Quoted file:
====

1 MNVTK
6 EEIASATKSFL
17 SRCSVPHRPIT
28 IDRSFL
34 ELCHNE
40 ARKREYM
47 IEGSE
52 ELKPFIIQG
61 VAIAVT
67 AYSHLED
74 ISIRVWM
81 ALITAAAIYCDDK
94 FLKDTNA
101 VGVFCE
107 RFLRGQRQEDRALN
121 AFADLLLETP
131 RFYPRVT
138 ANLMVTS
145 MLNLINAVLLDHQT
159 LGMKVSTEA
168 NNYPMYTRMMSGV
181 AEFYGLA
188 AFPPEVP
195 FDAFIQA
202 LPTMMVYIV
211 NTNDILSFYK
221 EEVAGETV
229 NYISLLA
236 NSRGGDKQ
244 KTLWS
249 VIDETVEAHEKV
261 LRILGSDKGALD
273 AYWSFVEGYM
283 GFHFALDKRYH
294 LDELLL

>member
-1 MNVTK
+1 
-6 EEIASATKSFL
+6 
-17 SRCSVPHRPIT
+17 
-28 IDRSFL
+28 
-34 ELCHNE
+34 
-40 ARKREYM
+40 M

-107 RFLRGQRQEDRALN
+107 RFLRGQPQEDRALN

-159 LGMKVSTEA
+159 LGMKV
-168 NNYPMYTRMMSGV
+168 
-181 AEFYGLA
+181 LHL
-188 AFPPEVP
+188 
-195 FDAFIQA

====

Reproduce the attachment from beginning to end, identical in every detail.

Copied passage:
1 MNVTK
6 EEIASATKSFL
17 SRCSVPHRPIT
28 IDRSFL
34 ELCHNE
40 ARKREYM
47 IEGSE
52 ELKPFIIQG
61 VAIAVT
67 AYSHLED
74 ISIRVWM
81 ALITAAAIYCDDK
94 FLKDTNA
101 VGVFCE
107 RFLRGQRQEDRALN
121 AFADLLLETP
131 RFYPRVT
138 ANLMVTS
145 MLNLINAVLLDHQT
159 LGMKVSTEA
168 NNYPMYTRMMSGV
181 AEFYGLA
188 AFPPEVP
195 FDAFIQA
202 LPTMMVYIV
211 NTNDILSFYK
221 EEVAGETV
229 NYISLLA
236 NSRGGDKQ
244 KTLWS
249 VIDETVEAHEKV
261 LRILGSDKGALD
273 AYWSFVEGYM
283 GFHFALDKRYH
294 LDELLL

>member
-1 MNVTK
+1 
-6 EEIASATKSFL
+6 
-17 SRCSVPHRPIT
+17 
-28 IDRSFL
+28 
-34 ELCHNE
+34 
-40 ARKREYM
+40 M

-107 RFLRGQRQEDRALN
+107 RFLRGQPQEDRALN

-159 LGMKVSTEA
+159 LGMKV
-168 NNYPMYTRMMSGV
+168 
-181 AEFYGLA
+181 LHL
-188 AFPPEVP
+188 
-195 FDAFIQA